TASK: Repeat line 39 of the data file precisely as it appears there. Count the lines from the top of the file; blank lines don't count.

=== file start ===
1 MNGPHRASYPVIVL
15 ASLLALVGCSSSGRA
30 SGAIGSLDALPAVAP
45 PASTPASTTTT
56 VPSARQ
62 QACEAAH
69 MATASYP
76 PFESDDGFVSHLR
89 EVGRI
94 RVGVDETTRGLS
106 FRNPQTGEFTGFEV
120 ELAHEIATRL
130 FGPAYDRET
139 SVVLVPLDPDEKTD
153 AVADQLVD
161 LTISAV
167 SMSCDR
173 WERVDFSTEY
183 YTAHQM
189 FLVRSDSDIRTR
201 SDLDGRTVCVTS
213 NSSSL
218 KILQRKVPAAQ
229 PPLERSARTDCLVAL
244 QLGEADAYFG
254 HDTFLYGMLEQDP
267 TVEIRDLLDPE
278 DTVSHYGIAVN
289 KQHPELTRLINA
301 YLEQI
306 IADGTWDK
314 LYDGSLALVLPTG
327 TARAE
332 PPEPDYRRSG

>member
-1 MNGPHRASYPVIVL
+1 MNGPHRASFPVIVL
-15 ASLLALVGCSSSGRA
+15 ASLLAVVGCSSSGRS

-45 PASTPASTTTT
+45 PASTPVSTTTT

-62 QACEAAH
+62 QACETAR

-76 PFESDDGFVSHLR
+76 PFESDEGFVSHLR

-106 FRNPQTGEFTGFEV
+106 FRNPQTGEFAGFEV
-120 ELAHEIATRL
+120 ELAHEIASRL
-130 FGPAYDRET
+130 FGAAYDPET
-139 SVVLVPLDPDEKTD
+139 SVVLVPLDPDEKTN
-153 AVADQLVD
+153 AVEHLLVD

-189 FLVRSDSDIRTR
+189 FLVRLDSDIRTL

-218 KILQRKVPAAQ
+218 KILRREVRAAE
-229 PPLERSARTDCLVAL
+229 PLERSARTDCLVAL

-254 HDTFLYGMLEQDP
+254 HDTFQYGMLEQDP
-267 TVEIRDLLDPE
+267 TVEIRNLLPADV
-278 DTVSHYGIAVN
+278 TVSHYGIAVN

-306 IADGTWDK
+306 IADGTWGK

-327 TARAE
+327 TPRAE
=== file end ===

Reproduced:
+15 ASLLAVVGCSSSGRS